Born September 10
By: Legacy Staff
4 months ago
Charles Kuralt became one of the most popular journalists of his era, thanks in part to his popular and long-running "On the Road" segments on "The CBS Evening News With Walter Cronkite." Crisscrossing the country in a motor home, Kuralt explored America's backroads and byways, meeting fascinating people and showcasing interesting places. The 25-year project won Kuralt a number of awards. He was also the first anchor for "CBS News Sunday Morning" and hosted CNN segments titled "An American Moment." We remember Kuralt's life today as well as the lives of other notable people who were born this day in history.
1959: Michael Earl, U.S. puppeteer and actor whose credits included Mr. Snuffleupagus on "Sesame Street," is born in Oakland, California.
1941: Gunpei Yokoi, Japanese video game designer who invented the Game Boy, is born in Kyoto, Japan.
1940: Buck Buchanan, U.S. professional football player with the Kansas City Chiefs who helped them to their victory in Super Bowl IV, is born in Gainesville, Alabama.
1937: Tommy Overstreet, U.S. country music singer who had numerous top-20 country hits in the 1970s, is born in Oklahoma City, Oklahoma.
1934: Roger Maris, U.S. Major League Baseball player who set a home run record in 1961 that wasn't broken until Mark McGwire eclipsed it in 1998, is born in Hibbing, Minnesota.
1934: Charles Kuralt, U.S. broadcast journalist well-known for his "On the Road" segments for "The CBS Evening News With Walter Cronkite," is born in Wilmington, North Carolina.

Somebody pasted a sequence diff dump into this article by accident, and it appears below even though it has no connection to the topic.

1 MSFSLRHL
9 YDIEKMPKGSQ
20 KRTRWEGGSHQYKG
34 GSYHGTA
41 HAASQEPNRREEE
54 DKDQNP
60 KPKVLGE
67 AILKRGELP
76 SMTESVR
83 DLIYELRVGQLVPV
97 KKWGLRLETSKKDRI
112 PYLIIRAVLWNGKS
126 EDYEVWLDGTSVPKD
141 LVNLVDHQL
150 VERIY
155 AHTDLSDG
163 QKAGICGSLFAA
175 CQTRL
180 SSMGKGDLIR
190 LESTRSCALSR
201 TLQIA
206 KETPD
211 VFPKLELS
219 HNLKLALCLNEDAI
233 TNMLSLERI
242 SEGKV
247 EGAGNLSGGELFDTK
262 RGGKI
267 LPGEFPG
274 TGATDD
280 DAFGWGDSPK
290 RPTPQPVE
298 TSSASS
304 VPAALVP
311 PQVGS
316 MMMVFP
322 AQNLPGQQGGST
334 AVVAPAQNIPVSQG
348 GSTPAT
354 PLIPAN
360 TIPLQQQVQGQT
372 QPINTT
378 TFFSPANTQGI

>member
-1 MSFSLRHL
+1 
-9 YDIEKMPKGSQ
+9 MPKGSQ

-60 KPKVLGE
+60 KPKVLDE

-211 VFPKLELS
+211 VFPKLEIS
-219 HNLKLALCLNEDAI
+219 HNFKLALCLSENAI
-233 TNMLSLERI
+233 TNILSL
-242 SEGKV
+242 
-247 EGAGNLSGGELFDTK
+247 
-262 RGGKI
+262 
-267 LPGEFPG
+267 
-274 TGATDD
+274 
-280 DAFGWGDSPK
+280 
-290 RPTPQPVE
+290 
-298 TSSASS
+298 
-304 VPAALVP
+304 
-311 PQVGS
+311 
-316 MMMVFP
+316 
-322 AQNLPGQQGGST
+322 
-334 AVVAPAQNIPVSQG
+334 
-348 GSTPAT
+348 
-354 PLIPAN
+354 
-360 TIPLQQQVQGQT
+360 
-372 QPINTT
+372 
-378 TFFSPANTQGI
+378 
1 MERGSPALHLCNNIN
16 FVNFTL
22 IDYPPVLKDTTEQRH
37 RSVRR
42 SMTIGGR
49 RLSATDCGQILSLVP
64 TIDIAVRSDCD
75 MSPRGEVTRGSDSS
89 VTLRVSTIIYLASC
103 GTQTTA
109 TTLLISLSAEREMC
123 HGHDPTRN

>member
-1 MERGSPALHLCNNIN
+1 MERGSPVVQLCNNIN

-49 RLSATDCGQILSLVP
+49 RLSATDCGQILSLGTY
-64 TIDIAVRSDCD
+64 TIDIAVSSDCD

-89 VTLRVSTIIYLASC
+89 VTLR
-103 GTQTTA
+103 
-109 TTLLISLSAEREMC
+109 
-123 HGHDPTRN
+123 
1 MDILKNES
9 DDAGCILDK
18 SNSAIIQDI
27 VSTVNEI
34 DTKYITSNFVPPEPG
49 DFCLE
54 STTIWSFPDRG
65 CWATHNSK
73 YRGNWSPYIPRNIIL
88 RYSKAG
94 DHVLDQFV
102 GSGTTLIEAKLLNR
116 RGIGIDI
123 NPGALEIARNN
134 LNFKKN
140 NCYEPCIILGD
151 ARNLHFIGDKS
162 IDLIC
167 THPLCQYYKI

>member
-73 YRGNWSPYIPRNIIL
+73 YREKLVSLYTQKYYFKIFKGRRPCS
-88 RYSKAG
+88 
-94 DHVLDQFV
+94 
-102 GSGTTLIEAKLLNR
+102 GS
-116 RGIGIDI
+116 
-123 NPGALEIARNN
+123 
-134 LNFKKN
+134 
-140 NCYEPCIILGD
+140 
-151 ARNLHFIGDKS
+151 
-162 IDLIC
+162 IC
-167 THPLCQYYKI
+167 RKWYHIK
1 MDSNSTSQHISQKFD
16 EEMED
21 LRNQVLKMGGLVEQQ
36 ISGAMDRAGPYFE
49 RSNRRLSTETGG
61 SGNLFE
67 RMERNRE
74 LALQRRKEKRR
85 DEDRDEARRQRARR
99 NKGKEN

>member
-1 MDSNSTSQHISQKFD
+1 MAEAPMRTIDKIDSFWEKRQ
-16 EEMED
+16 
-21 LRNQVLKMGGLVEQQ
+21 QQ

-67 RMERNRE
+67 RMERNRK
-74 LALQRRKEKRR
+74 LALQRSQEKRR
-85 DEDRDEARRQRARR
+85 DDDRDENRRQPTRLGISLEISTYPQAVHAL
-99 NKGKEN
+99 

1915: Edmond O'Brien, U.S. actor who won an Academy Award for his performance in "The Barefoot Contessa," is born in New York, New York.
1898: Bessie Love, U.S. film actress who was a star of the silent era and the first person to dance the Charleston on film, is born in Midland, Texas.
1890: Elsa Schiaparelli, Italian fashion designer who was one of the most popular designers of the early 20th century, is born in Rome, Italy.
The Italian-born designer, a fashion visionary who dazzled the couture-minded between the first and second world wars, found inspiration from the work of modern artists. Schiaparelli "stood out among her peers as a true nonconformist, using clothes as a medium to express her unique ideas," according to Vogue. "In the thirties, her peak creative period, her salon overflowed with the wild, the whimsical and even the ridiculous." Schiaparelli often collaborated with artists, including surrealist Salvador Dali, on designs that are still talked about today. In 1937 she and Dali created "The Lobster Dress," a white silk evening gown featuring a bright crimson waistband and a Dali-painted lobster on the skirt. Read more
1794: Marie Laveau, U.S. Voodoo practitioner known as the Voodoo Queen of New Orleans, is born in New Orleans, Louisiana.